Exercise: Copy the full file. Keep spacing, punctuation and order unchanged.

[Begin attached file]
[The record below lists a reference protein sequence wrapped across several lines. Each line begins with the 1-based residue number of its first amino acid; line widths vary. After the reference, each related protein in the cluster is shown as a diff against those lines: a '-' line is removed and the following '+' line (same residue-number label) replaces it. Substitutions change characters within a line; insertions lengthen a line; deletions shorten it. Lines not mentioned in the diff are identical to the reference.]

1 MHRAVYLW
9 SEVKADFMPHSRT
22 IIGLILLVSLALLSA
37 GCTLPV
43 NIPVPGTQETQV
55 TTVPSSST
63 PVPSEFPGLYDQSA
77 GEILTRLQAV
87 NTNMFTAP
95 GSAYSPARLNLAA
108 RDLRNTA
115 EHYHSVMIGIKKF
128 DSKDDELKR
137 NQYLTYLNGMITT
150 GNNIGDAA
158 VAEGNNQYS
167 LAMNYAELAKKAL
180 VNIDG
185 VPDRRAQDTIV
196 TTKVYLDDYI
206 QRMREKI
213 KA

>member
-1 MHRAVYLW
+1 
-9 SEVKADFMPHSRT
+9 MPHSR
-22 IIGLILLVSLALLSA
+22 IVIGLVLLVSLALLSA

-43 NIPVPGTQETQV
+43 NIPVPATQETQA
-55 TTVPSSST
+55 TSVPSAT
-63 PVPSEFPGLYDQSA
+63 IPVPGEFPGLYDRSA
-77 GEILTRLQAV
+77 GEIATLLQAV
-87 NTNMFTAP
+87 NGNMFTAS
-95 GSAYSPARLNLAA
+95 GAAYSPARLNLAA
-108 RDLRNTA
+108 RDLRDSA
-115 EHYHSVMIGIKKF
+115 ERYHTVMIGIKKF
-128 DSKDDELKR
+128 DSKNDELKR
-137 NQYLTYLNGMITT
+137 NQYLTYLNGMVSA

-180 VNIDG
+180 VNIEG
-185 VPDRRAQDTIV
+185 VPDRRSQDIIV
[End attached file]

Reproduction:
[The record below lists a reference protein sequence wrapped across several lines. Each line begins with the 1-based residue number of its first amino acid; line widths vary. After the reference, each related protein in the cluster is shown as a diff against those lines: a '-' line is removed and the following '+' line (same residue-number label) replaces it. Substitutions change characters within a line; insertions lengthen a line; deletions shorten it. Lines not mentioned in the diff are identical to the reference.]

1 MHRAVYLW
9 SEVKADFMPHSRT
22 IIGLILLVSLALLSA
37 GCTLPV
43 NIPVPGTQETQV
55 TTVPSSST
63 PVPSEFPGLYDQSA
77 GEILTRLQAV
87 NTNMFTAP
95 GSAYSPARLNLAA
108 RDLRNTA
115 EHYHSVMIGIKKF
128 DSKDDELKR
137 NQYLTYLNGMITT
150 GNNIGDAA
158 VAEGNNQYS
167 LAMNYAELAKKAL
180 VNIDG
185 VPDRRAQDTIV
196 TTKVYLDDYI
206 QRMREKI
213 KA

>member
-1 MHRAVYLW
+1 
-9 SEVKADFMPHSRT
+9 MPHSR
-22 IIGLILLVSLALLSA
+22 IVIGLVLLVSLALLSA

-43 NIPVPGTQETQV
+43 NIPVPATQETQA
-55 TTVPSSST
+55 TSVPSAT
-63 PVPSEFPGLYDQSA
+63 IPVPGEFPGLYDRSA
-77 GEILTRLQAV
+77 GEIATLLQAV
-87 NTNMFTAP
+87 NGNMFTAS
-95 GSAYSPARLNLAA
+95 GAAYSPARLNLAA
-108 RDLRNTA
+108 RDLRDSA
-115 EHYHSVMIGIKKF
+115 ERYHTVMIGIKKF
-128 DSKDDELKR
+128 DSKNDELKR
-137 NQYLTYLNGMITT
+137 NQYLTYLNGMVSA

-180 VNIDG
+180 VNIEG
-185 VPDRRAQDTIV
+185 VPDRRSQDIIV